Monetizing a not-for-profit / charity site

2 replies
Hi all,

I'm fairly new to this world but I've done a fair bit of research to date.

Our non-profit website is nearing completion and we're interested in ways to use it to make revenue - revenue that reinvests in the site or given as cash donations to our small (but growing) charity network. I would like to know, what form(s) of revenue generation would you use if you were is?

To give you some context - our site for arguments sake hosts user-uploaded pictures of inspirational scenes (it's not this, but quite similar). Users on the site then vote on the best pictures and the best ones receive the cash/awareness for the charity they desire.

My immediate thinking is that we could use PPC/CPM with a banner here and there on each of the site's pages. I realise that any form on advertising has to be carefully considered with us being a not-for-profit.

We have made contact with a few select organisations about direct banner advertising and selling their merchandise on our site - with our profit margins being donated to charities each month.

Aside from these ideas, we're at a lose end. I should add that our users typically see us on Facebook, Instagram, Twitter and our site today. There is no physical site for us.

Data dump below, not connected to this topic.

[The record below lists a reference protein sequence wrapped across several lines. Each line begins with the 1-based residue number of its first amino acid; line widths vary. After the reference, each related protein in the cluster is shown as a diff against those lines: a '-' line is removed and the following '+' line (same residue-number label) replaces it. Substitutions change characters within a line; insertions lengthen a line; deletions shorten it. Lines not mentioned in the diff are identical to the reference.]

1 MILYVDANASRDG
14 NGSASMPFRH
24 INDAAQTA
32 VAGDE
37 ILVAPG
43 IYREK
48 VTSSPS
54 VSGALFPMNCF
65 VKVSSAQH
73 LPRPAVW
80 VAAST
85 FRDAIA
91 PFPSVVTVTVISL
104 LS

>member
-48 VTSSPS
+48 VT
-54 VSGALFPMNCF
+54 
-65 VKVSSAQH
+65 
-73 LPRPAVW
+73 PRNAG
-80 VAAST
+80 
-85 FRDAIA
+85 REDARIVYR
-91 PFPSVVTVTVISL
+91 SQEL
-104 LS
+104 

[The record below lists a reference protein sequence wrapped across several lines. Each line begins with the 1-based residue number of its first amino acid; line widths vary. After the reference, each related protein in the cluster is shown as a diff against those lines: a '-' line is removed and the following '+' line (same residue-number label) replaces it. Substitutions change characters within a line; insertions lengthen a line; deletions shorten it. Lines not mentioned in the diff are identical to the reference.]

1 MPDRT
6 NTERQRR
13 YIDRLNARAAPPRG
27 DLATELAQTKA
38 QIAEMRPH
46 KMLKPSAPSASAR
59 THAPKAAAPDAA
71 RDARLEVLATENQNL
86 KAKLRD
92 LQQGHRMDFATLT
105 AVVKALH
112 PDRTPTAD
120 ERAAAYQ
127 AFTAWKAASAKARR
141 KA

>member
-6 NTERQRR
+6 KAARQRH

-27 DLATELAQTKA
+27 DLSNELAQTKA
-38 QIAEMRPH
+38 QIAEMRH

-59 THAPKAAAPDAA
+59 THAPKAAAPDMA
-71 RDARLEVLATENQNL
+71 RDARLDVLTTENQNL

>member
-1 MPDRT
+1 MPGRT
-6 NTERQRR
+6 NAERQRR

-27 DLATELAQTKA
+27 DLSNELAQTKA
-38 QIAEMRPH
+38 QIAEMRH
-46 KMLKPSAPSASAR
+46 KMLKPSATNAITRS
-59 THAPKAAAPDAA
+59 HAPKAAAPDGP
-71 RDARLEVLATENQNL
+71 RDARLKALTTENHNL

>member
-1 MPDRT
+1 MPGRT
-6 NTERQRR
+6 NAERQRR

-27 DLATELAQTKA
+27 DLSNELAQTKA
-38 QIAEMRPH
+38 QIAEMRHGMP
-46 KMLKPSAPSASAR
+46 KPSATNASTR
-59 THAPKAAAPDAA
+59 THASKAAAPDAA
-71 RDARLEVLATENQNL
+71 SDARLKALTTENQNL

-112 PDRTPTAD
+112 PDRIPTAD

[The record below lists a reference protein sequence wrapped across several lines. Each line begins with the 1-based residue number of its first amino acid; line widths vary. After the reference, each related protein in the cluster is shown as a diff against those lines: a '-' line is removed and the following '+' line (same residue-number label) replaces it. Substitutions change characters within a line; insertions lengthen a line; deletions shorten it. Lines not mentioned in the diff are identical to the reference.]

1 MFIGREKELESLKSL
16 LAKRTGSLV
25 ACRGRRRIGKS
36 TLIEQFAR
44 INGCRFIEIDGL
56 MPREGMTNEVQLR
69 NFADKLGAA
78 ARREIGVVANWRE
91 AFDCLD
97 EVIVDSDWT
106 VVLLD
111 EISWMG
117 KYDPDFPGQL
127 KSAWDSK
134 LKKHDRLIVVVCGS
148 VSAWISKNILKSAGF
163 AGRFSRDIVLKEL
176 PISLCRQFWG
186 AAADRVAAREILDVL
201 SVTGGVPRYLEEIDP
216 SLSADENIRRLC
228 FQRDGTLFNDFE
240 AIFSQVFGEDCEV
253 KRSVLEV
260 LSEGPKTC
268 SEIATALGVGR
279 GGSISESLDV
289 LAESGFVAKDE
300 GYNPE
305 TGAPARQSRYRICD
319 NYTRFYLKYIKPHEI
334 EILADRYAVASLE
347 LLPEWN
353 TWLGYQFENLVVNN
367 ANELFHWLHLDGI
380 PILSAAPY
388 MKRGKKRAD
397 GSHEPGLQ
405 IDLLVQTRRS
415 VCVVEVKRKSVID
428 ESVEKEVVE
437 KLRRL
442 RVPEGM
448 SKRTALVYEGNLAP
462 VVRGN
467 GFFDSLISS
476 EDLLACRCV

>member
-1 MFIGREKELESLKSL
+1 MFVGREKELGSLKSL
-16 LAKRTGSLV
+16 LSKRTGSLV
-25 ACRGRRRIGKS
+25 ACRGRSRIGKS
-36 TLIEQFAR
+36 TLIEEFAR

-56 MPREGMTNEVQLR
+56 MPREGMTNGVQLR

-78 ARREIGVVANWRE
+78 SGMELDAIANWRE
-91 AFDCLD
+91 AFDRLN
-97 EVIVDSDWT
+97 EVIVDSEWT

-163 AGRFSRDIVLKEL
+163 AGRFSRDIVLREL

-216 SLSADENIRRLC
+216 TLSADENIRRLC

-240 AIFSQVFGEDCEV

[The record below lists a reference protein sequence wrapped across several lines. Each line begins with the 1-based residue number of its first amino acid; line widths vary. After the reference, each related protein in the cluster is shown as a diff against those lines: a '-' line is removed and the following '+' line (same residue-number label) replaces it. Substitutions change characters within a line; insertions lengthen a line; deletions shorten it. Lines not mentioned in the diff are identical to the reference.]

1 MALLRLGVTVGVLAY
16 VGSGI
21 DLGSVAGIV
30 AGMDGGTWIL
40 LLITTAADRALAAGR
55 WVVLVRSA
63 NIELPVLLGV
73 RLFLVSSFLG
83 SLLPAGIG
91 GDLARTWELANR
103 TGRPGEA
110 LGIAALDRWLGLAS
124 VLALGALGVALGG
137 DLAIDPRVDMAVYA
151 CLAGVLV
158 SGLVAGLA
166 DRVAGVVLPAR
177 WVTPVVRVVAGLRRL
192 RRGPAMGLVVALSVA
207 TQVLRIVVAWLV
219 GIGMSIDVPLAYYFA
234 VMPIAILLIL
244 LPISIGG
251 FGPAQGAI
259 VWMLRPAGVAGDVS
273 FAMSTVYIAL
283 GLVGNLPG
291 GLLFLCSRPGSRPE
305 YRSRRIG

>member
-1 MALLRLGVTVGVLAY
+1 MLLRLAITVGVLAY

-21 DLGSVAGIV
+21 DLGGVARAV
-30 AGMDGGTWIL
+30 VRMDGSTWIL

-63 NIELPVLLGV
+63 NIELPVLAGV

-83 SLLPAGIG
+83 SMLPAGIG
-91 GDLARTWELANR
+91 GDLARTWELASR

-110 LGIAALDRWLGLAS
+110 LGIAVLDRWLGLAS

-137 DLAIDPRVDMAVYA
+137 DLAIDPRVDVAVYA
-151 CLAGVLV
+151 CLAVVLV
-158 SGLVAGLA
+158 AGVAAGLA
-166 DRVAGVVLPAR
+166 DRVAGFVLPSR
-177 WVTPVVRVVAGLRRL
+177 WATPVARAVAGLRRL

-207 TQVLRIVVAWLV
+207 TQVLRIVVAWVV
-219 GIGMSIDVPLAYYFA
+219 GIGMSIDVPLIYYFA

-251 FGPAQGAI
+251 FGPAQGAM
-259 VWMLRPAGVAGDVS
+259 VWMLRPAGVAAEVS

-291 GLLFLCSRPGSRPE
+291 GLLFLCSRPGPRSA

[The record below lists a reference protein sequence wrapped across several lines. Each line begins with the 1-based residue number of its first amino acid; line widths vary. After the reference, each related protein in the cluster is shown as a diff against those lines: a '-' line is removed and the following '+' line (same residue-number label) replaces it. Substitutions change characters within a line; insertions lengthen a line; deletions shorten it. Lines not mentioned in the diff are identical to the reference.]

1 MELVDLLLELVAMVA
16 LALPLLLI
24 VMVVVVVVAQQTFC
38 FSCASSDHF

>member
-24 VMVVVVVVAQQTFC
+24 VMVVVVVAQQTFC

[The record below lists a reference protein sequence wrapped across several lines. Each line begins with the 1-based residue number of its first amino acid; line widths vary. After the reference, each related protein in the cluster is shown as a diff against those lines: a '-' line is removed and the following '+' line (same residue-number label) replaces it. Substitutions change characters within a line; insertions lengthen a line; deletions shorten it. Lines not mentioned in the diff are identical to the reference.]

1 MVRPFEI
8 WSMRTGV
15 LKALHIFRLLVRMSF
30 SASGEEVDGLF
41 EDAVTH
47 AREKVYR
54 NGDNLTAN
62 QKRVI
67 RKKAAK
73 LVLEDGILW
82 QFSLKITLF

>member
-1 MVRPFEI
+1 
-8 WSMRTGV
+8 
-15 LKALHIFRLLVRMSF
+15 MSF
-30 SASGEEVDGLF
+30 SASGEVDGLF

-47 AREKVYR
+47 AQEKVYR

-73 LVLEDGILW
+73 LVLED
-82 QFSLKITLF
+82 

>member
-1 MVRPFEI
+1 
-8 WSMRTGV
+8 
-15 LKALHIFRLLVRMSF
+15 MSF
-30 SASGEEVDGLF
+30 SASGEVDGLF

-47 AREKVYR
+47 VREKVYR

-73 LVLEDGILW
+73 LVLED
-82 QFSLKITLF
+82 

Any advice will be hugely appreciated by the time and I.

Thank you

#charity #monetizing #notforprofit #site
  • Profile picture of the author Steve B
    IMO, the best way to monetize a charity site is to get corporate sponsors. The problem most all charities face is the fact that they don't have a wide enough following and it is difficult for them to drive traffic to their web site.

    You overcome those challenges by working your tail off to enlist businesses in a related field to help you "get the ball rolling."

    Once you have some traction, especially with a large business (or several is even better) as your sponsor, then you feed off the social and viral traffic that their employees, clients, and business partners can generate for you.

    Banners on random sites is a very non-targeted and hugely inefficient method of spending your promotion money.


    Steve Browne, online business strategies, tips, guidance, and resources

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  • Profile picture of the author ronrule
    Can 501(c)(3)'s in your state legally hold raffles (not all states can).

    The National Corvette Museum gets very little of its funding from donations, they get it from raffles. You'd be surprised how profitable this really is. They raffle off a new Corvette every week via $100 raffle tickets. They sell 2,015 tickets every week - that's $200K collected for a $55k car.

    Next week's raffle is a $300 ticket and they're limiting the number to 1,000 - they'll probably sell at least 700 tickets, bringing them $210k-$300k for the same $55k car.

    Non Profits are a big business when you do it right... they're actually more than 10% of the entire US economy right now.
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